What is the average flying speed of an unladen paint brush?

Sloooooow. I like to say I can’t read or write, I’m just good at telling stories. In truth, I couldn’t read until I was 10. That hasn’t stopped me much, just provided some hilarious spelling mix-ups. I’m not too slow at writing, just reading. There was also the time I lost ALL the editing on a novel I was trying to write. I’m talking months spent going over the entire 100 pages. Then, the very day I finish the edits, the file goes corrupt. This was before I started constantly saving my projects in multiple places. So the last saved version of the story I had was before I started editing. So I lost all that work, plus about ten pages off the end. That was cripplingly painful. But after taking a break I got back to it and pushed on.

What are the powers of your personal Holy Hand Grenade?

It bursts forth characters. They like to pop into myself. I feel like I can translate emotions pretty well, giving others a chance to feel them. The most emotional story I’ve written is probably my most well known (relatively speaking since I’ve only got short stories out so far) I’m not even sure how much credit I can take for that story. It was a very strange and inspired story that came to me late one night when I was 15. But my technique was strong enough to convey it, so I’ll take that. It was my first publication, at the age of 18. Came out in a little (and by little I mean epic) anthology called Forbidden Thoughts. Look it up!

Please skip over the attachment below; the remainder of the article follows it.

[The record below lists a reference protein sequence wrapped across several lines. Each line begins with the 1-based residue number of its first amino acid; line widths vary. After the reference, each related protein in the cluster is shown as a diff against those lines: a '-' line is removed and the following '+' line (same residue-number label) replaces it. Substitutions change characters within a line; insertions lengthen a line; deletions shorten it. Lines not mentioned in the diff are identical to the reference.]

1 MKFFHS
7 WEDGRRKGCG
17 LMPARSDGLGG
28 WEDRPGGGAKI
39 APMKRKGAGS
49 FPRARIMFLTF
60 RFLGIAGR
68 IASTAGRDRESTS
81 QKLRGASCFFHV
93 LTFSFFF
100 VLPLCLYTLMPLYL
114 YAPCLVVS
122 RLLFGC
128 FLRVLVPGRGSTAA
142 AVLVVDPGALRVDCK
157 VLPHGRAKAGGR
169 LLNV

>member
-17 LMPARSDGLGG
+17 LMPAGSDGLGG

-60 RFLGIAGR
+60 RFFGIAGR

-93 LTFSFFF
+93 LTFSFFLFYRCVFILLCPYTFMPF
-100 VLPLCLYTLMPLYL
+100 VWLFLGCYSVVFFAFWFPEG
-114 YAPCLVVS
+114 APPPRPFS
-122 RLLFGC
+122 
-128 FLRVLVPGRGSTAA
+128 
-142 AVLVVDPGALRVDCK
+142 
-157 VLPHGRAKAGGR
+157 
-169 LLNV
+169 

Lightning Round

  • Favorite Muppet? Miss Piggy! That sass tho….